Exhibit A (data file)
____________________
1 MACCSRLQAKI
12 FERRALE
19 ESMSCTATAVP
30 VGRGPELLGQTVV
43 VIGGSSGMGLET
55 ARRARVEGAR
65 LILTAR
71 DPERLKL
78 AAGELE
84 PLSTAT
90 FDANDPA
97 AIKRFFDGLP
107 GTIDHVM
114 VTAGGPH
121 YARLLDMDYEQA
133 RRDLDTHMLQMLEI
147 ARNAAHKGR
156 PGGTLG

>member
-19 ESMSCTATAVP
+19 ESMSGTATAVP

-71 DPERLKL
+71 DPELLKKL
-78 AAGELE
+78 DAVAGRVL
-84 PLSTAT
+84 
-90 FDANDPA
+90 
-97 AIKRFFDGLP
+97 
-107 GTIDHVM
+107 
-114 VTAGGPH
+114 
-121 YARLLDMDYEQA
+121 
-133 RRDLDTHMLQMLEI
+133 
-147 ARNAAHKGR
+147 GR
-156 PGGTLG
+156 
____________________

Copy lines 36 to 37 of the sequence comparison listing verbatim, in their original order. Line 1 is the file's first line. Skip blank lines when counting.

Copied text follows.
-121 YARLLDMDYEQA
+121 